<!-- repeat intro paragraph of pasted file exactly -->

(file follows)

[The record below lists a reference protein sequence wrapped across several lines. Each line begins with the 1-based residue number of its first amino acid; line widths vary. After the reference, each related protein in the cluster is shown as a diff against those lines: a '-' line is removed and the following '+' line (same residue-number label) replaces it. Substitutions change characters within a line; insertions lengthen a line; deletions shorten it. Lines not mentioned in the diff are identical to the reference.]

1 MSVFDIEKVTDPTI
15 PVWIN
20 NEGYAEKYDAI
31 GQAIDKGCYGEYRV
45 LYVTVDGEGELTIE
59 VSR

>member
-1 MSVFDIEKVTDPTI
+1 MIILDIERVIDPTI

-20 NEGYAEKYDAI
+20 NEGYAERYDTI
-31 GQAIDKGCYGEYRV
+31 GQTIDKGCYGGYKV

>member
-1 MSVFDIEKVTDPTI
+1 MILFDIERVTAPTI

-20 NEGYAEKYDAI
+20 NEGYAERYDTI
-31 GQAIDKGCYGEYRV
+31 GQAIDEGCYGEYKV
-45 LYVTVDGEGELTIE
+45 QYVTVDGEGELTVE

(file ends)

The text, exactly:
[The record below lists a reference protein sequence wrapped across several lines. Each line begins with the 1-based residue number of its first amino acid; line widths vary. After the reference, each related protein in the cluster is shown as a diff against those lines: a '-' line is removed and the following '+' line (same residue-number label) replaces it. Substitutions change characters within a line; insertions lengthen a line; deletions shorten it. Lines not mentioned in the diff are identical to the reference.]